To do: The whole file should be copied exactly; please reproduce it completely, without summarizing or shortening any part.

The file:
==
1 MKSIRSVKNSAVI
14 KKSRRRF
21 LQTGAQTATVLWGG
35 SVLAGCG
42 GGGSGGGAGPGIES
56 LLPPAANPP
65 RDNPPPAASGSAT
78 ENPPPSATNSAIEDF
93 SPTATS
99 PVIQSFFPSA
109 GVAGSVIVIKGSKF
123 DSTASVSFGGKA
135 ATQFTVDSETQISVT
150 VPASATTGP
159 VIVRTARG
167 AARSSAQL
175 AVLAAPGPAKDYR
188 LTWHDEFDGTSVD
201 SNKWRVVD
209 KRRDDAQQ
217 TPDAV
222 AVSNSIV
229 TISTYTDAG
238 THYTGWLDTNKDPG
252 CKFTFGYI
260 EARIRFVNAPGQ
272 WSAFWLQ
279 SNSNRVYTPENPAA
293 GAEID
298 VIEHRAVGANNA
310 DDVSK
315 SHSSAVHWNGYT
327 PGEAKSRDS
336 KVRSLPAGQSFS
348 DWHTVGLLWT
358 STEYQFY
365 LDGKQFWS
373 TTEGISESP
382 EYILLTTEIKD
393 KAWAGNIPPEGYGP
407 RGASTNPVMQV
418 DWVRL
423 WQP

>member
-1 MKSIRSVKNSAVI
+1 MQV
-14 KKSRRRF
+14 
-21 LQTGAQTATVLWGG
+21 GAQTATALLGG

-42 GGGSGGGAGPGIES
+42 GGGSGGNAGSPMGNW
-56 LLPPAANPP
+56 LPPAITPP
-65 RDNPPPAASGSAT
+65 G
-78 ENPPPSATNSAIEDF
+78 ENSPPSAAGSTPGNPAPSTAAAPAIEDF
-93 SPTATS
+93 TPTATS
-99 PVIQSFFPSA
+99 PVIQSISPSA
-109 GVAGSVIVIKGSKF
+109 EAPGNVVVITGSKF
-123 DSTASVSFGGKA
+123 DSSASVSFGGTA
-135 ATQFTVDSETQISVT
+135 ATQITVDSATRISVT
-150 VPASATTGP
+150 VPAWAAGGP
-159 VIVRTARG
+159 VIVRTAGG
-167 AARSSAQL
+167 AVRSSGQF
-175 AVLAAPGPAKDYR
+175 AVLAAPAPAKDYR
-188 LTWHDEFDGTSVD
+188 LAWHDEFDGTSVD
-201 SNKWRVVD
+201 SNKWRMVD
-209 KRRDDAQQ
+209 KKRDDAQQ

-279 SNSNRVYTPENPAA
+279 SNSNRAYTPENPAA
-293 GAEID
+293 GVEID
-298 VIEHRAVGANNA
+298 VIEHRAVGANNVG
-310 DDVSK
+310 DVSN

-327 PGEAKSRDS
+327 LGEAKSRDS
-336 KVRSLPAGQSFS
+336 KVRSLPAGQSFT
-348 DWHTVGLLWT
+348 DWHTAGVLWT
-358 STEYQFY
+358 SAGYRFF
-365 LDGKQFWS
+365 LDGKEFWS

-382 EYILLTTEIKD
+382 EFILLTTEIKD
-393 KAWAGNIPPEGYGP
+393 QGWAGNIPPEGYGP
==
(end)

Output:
1 MKSIRSVKNSAVI
14 KKSRRRF
21 LQTGAQTATVLWGG
35 SVLAGCG
42 GGGSGGGAGPGIES
56 LLPPAANPP
65 RDNPPPAASGSAT
78 ENPPPSATNSAIEDF
93 SPTATS
99 PVIQSFFPSA
109 GVAGSVIVIKGSKF
123 DSTASVSFGGKA
135 ATQFTVDSETQISVT
150 VPASATTGP
159 VIVRTARG
167 AARSSAQL
175 AVLAAPGPAKDYR
188 LTWHDEFDGTSVD
201 SNKWRVVD
209 KRRDDAQQ
217 TPDAV
222 AVSNSIV
229 TISTYTDAG
238 THYTGWLDTNKDPG
252 CKFTFGYI
260 EARIRFVNAPGQ
272 WSAFWLQ
279 SNSNRVYTPENPAA
293 GAEID
298 VIEHRAVGANNA
310 DDVSK
315 SHSSAVHWNGYT
327 PGEAKSRDS
336 KVRSLPAGQSFS
348 DWHTVGLLWT
358 STEYQFY
365 LDGKQFWS
373 TTEGISESP
382 EYILLTTEIKD
393 KAWAGNIPPEGYGP
407 RGASTNPVMQV
418 DWVRL
423 WQP

>member
-1 MKSIRSVKNSAVI
+1 MQV
-14 KKSRRRF
+14 
-21 LQTGAQTATVLWGG
+21 GAQTATALLGG

-42 GGGSGGGAGPGIES
+42 GGGSGGNAGSPMGNW
-56 LLPPAANPP
+56 LPPAITPP
-65 RDNPPPAASGSAT
+65 G
-78 ENPPPSATNSAIEDF
+78 ENSPPSAAGSTPGNPAPSTAAAPAIEDF
-93 SPTATS
+93 TPTATS
-99 PVIQSFFPSA
+99 PVIQSISPSA
-109 GVAGSVIVIKGSKF
+109 EAPGNVVVITGSKF
-123 DSTASVSFGGKA
+123 DSSASVSFGGTA
-135 ATQFTVDSETQISVT
+135 ATQITVDSATRISVT
-150 VPASATTGP
+150 VPAWAAGGP
-159 VIVRTARG
+159 VIVRTAGG
-167 AARSSAQL
+167 AVRSSGQF
-175 AVLAAPGPAKDYR
+175 AVLAAPAPAKDYR
-188 LTWHDEFDGTSVD
+188 LAWHDEFDGTSVD
-201 SNKWRVVD
+201 SNKWRMVD
-209 KRRDDAQQ
+209 KKRDDAQQ

-279 SNSNRVYTPENPAA
+279 SNSNRAYTPENPAA
-293 GAEID
+293 GVEID
-298 VIEHRAVGANNA
+298 VIEHRAVGANNVG
-310 DDVSK
+310 DVSN

-327 PGEAKSRDS
+327 LGEAKSRDS
-336 KVRSLPAGQSFS
+336 KVRSLPAGQSFT
-348 DWHTVGLLWT
+348 DWHTAGVLWT
-358 STEYQFY
+358 SAGYRFF
-365 LDGKQFWS
+365 LDGKEFWS

-382 EYILLTTEIKD
+382 EFILLTTEIKD
-393 KAWAGNIPPEGYGP
+393 QGWAGNIPPEGYGP